Coronavirus (COVID-19): impact on children, young people and families - evidence summary July 2020

Summary of Scottish and UK evidence on the impact of COVID-19 on the wellbeing of children and young people.

New and forthcoming studies

New children and young people COVID-19 surveys (general)

Public Health Scotland launched its COVID-19 Early Years Resilience and Impact Survey on 22 June. The survey asks parents and carers of children aged 2-7 about their experiences of life at home during the COVID-19 pandemic and how this may have affected the health and wellbeing of their family. The survey closes 6 July.

The Children's Parliament re-ran its survey for the third time in June. The survey looks at changes in wellbeing across a number of domains including learning and activities; access to information, expressing opinions and experiencing rights; health; and family and friends. Findings are anticipated mid-late July.

There are a number of UK studies and research activities focusing on primary-age children which will hopefully report soon. These include:

New research with children and families with vulnerabilities

CELCIS in partnership with the CYCJ (University of Strathclyde) is running an online survey for young people (aged 12-17) and adults (18+) to understand the views and experiences of people who have participated in, or wanted to participate in, a Children's Hearing in Scotland during COVID-19. They would like to hear from young people, families, panel members, social workers, safeguarders, reporters, solicitors, advocacy workers, and anyone else involved.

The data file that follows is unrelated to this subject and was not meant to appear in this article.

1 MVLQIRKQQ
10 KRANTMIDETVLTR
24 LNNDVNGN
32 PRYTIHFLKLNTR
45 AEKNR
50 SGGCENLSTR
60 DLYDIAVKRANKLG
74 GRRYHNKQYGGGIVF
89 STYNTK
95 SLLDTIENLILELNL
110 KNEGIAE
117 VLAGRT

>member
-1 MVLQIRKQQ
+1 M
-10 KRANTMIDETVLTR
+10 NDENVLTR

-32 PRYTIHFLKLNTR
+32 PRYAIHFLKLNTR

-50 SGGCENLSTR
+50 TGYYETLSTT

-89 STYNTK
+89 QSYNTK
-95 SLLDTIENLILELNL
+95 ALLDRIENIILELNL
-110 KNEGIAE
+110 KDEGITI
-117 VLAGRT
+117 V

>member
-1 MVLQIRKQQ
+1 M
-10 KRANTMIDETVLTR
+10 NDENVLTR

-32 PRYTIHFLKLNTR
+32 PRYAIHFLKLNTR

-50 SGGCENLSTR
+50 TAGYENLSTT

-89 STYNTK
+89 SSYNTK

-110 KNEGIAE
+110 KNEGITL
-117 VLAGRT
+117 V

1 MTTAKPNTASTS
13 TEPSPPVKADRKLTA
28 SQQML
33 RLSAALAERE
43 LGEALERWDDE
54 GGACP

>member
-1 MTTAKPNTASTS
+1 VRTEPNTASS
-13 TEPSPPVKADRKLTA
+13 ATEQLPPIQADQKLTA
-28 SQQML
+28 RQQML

Inclusion is running a survey for disabled people who are shielding. Whilst not specific to children and families, it may provide some useful context on how shielding households are responding to the easing of lockdown measures. The survey closes 29 June.

Research in Practice and TACT (The Adolescent and Children's Trust) is running three linked surveys for young people in care, carers and birth families to explore their experiences of life at home during lockdown. The surveys aim to explore how people have spent their time, experiences of home schooling and relationships with social care over the lockdown period. The surveys are running 9 – 21 June.

REACH (Resilience, Ethnicity and AdolesCent mental Health) (King's College London) is an ongoing 5 year study of adolescent mental health in inner-city London schools which aims to understand the extent and nature of mental health problems among diverse groups, what factors increase and decrease the risk of problems, and why. The next wave of data collection is being tailored to examine the impact of the pandemic on young people from diverse backgrounds, with plans to repeat in 6 and 18 months' time.

There are a number of ongoing studies investigating the COVID-19 experience of children and young people with cancer and other serious and long-term health conditions:

  • University of Southampton and University of York's SHARE Study. It involves a survey for parents with children with cancer and young people aged 12-25 with cancer. This survey is also being targeted at parents of children with hydrocephalus (SHARE Hydrocephalus Study) and parents of children with chronic kidney disease and congenital heart disease (both surveys now closed).
  • CLIC Sargent coronavirus survey – this is a short survey (now closed) aimed at young people with cancer and parents, looking at the impact of coronavirus on issues like food, finances and wellbeing.



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